Analysing Infields

If you’ve read this post, you’ll know that I waxed lyrical about recording my sets. It turned out to be an interesting inner Game, as well as outer Game, tool. I’m writing this post because I want to get some input from you, my esteemed readers, as to how to analyse infields.

Let me go through how I’ve been doing it so far (the previous linked post explains the equipment I use):

First I divide a sheet of paper down the middle and put WWW (what went well) and EBI (even better if) at the top, just like back at school, and then listen to each set at least in a cursory fashion. For the sets which turned out to be No girls or weak Maybes, I’ll listen through once and at the end scribble down what I thought was good and what I could improve on. These are very general observations. Often, the analysis for these sets will focus on what I did wrong right at the very start, perhaps the stop was wrong and if that problem persists it will become a major learning point.

Then for any set which lasted a decent amount of time, i.e. we progressed to vibing and beyond, I’ll listen and then pause any time I hear something which I want to remember, generally did well, or to improve on. For example, I might hear a stack which was particularly clever; I might notice that I passed her shit tests; and I might notice upturns in my vocal inflections to eliminate in future. The first two examples would go into the WWW column, and the latter into the EBI column.

I’ll then write down S1, S2, T, H and L which stands for stack one, stack two (if required), topic, hook point and length. That way I have my stacks for posterity, I identify what the topic was, where and how she hooked, and the length of the set. Finally, I make a couple of notes giving a general description of the girl and what the result of the set was.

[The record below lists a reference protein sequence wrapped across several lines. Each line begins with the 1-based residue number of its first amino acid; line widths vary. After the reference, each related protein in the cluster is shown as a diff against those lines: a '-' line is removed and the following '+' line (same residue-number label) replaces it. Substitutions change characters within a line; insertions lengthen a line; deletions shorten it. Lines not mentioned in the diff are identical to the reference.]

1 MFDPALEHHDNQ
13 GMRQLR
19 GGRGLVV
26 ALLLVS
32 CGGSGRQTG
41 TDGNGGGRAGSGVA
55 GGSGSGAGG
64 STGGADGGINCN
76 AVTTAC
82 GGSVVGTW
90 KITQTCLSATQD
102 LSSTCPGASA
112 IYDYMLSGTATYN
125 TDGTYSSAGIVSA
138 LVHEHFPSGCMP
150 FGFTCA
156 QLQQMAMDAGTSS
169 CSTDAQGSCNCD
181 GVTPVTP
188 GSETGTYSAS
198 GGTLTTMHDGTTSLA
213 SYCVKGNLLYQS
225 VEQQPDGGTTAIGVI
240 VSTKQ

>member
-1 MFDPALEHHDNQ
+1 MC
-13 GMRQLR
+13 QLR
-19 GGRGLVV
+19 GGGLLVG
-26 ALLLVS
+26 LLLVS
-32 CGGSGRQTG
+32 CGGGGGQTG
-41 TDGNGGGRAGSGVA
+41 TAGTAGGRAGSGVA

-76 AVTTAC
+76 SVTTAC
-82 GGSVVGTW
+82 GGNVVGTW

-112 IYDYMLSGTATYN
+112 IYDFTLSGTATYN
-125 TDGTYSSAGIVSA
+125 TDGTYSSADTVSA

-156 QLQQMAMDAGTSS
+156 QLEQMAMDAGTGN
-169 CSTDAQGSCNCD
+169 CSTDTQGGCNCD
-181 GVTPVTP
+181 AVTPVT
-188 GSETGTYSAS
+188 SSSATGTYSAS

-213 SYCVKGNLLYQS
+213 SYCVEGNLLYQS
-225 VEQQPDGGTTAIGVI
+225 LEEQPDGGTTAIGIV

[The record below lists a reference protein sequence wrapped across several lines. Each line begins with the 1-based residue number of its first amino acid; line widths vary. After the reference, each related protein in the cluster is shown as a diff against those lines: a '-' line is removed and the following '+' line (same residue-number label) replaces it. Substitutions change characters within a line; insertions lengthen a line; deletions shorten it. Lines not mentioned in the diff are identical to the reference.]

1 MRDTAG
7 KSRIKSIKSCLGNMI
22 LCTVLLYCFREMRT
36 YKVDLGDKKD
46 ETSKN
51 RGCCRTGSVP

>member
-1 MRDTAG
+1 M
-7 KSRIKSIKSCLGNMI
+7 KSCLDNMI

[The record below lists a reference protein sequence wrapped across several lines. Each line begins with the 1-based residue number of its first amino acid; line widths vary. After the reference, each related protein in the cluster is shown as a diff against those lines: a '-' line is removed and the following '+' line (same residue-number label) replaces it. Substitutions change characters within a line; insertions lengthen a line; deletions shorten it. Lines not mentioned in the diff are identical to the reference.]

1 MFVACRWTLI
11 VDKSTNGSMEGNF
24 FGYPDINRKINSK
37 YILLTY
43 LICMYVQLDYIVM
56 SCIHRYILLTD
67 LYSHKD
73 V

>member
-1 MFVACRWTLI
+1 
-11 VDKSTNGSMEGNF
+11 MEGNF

At this point I’ve got a stack of data with a lot of specific information. The mission now is to collate that and make it applicable. First I’ll go through the EBI column and look for recurring problems, or at least recurring themes. For example, if I made an assumption and it turned out to be correct, I’d react with a pleasantly surprised “yeh?”. It happened in a few sets, so I wrote down a major learning point of replacing it with “hmm” and “uhuh”. I’ll do the best I can to consolidate the major learning points, but at most I’ll give myself three to take into the next session. I’ll also consolidate the other, smaller, errors into a minor learning points section which can be as long as needed.

Here’s the summary from my last analysis:

Major Learning Points:

  • Deliver your tease and remember to pause; only run with it if it gets a good reaction.
  • Go very slow and simple when closing i.e. simply ask how to spell her name if it’s difficult, get the number, wish her a nice day, and leave.
  • Plow when she’s having a forebrain/hindbrain conflict (this was taken from a couple of sets where the girl was hesitant between staying and going)

Minor Learning Points:

  • Don’t say “ahh”

I’d be very interested to know how you analyse your own infields. What do you look out for? How do you distill the lessons for future use? How often do you record yourself? What equipment do you use?

Yours unfaithfully,

Thomas Crown

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